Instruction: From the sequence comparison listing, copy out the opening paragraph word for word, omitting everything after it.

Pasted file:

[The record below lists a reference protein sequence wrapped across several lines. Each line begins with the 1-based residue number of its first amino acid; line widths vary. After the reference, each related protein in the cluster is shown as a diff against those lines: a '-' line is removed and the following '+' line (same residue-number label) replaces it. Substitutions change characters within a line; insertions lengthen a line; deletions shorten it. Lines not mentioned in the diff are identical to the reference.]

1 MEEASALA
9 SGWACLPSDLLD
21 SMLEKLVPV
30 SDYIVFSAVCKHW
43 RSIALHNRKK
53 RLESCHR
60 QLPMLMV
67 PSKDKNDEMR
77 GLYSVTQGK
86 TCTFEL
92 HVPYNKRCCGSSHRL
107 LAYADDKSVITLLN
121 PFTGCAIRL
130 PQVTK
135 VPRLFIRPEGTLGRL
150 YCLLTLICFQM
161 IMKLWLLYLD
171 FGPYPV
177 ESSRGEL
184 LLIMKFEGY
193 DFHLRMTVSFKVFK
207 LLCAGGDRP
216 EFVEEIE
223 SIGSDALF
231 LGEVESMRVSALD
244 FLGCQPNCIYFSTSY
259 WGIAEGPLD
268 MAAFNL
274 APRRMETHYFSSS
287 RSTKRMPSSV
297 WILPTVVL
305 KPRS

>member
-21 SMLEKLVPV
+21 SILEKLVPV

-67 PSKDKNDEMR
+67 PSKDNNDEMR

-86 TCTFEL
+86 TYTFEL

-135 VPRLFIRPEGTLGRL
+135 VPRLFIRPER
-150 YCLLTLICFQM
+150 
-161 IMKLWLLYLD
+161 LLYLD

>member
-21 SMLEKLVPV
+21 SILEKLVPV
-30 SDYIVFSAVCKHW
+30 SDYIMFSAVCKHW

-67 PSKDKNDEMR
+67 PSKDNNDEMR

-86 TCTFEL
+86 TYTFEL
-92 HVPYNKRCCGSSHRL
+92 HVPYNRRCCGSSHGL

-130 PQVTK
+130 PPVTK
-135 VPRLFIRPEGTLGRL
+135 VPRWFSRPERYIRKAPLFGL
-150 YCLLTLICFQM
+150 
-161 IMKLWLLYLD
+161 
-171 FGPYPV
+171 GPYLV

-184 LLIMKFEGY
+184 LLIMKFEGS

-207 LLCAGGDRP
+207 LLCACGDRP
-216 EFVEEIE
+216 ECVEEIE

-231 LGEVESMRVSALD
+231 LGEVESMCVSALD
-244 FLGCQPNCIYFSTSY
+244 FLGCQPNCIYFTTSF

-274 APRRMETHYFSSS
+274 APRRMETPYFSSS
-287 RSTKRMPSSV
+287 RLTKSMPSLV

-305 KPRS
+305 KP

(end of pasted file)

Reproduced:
[The record below lists a reference protein sequence wrapped across several lines. Each line begins with the 1-based residue number of its first amino acid; line widths vary. After the reference, each related protein in the cluster is shown as a diff against those lines: a '-' line is removed and the following '+' line (same residue-number label) replaces it. Substitutions change characters within a line; insertions lengthen a line; deletions shorten it. Lines not mentioned in the diff are identical to the reference.]